UK/IRELAND - Defined benefit (DB) schemes belonging to the UK businesses of failed china firm Waterford Wedgwood are likely to end up in the Pension Protection Fund (PPF), although the future is more uncertain for members in Ireland where this is no equivalent 'lifeboat' fund.

Waterford Wedgwood plc yesterday suspended its listing on the Irish Stock Exchange after failing to raise sufficient funds to recapitalise the company or to attract a buyer for the firm.

Following confirmation that the company had entered administration, a UK spokesman for the company said the UK pension schemes of the firm - belonging to Royal Doulton, Wedgwood and Stuart & Sons - would go into the PPF, as the "group has been in discussions with them since December". 

However a spokeswoman for the PPF said the organisation "had not heard anything" from the company, and confirmed it had not yet received a section 120 notice from the administrators, which is the first step in the process for determining whether the schemes are eligible to enter the PPF. 

 Figures from Waterfood Wedgwood's interim results showed at 4 October 2008 the total pension deficit for its DB schemes, mainly based in Ireland and the UK, had reduced from €147.9m to €111.1m between April and October, as a result of an 0.6% increase in the rate used to discount liabilities.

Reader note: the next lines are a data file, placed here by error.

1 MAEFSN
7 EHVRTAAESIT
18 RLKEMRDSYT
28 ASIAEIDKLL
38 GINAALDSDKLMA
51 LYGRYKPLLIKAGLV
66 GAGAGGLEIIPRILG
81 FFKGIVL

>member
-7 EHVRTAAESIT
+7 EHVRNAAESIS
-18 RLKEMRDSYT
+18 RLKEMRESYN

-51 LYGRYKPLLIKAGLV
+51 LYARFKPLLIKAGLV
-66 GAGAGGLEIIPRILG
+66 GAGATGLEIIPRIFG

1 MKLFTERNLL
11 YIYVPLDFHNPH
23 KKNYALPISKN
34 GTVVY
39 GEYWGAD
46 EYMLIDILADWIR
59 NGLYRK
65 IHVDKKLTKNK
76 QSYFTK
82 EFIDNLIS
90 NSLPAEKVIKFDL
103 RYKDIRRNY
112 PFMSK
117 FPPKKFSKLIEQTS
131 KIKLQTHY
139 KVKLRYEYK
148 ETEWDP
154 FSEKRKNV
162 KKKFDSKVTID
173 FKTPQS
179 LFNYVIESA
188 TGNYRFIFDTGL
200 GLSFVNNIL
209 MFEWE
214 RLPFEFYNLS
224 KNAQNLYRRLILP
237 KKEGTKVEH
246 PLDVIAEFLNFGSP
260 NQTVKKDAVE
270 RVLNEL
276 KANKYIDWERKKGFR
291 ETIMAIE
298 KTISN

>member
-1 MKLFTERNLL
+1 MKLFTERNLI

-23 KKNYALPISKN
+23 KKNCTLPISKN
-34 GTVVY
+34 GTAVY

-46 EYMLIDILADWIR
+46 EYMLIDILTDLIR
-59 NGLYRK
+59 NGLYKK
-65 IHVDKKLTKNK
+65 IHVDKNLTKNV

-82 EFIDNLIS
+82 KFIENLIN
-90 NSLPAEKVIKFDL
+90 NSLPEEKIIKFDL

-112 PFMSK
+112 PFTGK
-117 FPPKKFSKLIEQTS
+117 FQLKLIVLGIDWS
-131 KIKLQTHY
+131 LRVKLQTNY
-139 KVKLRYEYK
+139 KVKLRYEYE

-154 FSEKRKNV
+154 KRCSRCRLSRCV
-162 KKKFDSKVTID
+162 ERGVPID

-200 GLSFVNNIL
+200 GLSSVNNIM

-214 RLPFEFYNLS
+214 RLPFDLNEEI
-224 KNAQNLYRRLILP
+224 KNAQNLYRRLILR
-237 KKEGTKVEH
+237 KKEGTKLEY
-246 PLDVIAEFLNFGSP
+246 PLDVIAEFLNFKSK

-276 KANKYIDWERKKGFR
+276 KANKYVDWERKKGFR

However, the figures also revealed between April 2007 and April 2008 the total value of assets in the DB plans dropped from €814.8m - and a deficit of €93.1m - to a total value of €675.5m, a loss of almost €140m in just 12 months, although the fall in value could now be even higher following further market falls in the final quarter of 2008.

For members of the Irish scheme the situation could be complicated as there is no Irish equivalent to the PPF, so with a significant deficit in the schemes - despite annual contributions of €10m a year, with €15.9m of additional contributions planned for 2009 - their fate seems to depend on whether the Irish government will help, and whether the administrators can sell the businesses. 

At the moment if an Irish scheme is forced to wind-up under funded, then benefits will be paid in accordance with the scheme rules and the level of funding available, although pensioners will be a priority and active and deferred members are likely to receive less than their expected entitlement.

However the Pensions Board, responsible for regulating Irish occupational schemes, could not confirm this would be the case for Waterford Wedgwood, as "it is our policy not to comment on specific schemes".

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